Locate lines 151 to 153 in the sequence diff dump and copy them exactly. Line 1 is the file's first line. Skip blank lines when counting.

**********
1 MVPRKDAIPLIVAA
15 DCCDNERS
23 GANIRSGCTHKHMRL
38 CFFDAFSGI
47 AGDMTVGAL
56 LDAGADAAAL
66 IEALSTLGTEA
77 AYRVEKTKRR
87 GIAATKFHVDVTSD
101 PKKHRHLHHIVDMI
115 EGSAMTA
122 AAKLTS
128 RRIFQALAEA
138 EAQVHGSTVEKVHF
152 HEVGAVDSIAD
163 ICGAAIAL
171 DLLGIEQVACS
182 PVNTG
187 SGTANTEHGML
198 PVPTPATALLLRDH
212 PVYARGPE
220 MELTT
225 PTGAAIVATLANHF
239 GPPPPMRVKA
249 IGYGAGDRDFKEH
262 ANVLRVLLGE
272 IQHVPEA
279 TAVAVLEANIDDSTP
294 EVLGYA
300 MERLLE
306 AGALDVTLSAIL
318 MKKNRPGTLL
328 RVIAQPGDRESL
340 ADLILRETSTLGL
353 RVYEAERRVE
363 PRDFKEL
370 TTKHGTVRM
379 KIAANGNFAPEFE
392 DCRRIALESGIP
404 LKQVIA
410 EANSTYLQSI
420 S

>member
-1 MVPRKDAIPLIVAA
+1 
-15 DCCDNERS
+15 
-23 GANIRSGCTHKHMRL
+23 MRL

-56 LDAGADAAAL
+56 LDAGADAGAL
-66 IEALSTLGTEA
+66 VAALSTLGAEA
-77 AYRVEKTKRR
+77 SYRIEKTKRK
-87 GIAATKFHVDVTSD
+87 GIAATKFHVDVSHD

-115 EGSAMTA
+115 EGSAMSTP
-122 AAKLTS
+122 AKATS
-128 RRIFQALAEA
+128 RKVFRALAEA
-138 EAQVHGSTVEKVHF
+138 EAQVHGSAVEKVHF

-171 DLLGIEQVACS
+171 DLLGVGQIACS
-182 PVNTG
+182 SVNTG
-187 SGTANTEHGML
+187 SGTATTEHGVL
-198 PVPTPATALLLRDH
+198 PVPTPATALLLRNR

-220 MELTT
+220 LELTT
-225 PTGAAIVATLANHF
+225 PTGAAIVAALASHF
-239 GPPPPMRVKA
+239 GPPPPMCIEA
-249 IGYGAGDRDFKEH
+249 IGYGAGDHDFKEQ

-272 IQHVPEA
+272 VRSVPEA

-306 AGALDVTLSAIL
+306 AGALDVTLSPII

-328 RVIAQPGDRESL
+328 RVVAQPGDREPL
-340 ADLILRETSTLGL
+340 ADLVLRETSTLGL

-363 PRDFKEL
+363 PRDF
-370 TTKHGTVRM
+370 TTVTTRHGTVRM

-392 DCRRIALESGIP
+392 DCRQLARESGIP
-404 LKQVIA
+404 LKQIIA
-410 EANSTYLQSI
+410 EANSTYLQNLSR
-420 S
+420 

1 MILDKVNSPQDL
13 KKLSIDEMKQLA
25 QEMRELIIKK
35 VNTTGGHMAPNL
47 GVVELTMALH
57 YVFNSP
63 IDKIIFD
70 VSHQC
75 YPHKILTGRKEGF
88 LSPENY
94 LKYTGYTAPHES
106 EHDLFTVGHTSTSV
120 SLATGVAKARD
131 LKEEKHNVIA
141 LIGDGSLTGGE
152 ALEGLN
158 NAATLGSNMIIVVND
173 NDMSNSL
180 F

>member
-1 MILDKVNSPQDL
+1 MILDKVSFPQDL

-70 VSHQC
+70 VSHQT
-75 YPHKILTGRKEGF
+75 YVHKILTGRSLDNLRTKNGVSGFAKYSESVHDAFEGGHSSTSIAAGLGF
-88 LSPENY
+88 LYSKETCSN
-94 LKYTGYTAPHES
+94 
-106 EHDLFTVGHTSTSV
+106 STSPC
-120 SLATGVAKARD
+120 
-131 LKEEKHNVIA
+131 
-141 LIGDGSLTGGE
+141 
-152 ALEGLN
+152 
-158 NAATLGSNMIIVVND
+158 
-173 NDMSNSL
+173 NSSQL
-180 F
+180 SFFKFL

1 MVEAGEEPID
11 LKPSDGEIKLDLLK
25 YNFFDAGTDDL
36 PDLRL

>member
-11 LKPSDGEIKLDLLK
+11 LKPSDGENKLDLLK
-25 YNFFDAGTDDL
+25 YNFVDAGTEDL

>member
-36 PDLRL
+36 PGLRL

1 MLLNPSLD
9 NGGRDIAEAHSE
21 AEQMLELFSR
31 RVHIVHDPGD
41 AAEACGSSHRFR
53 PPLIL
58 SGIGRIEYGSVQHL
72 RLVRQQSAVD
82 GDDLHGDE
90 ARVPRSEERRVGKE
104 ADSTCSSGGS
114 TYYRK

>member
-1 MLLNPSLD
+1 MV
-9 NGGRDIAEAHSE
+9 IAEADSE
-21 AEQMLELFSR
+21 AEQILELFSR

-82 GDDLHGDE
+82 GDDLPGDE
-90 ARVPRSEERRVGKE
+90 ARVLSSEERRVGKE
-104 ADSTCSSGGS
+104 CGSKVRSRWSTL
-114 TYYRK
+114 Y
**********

36 PDLRL

>member
-11 LKPSDGEIKLDLLK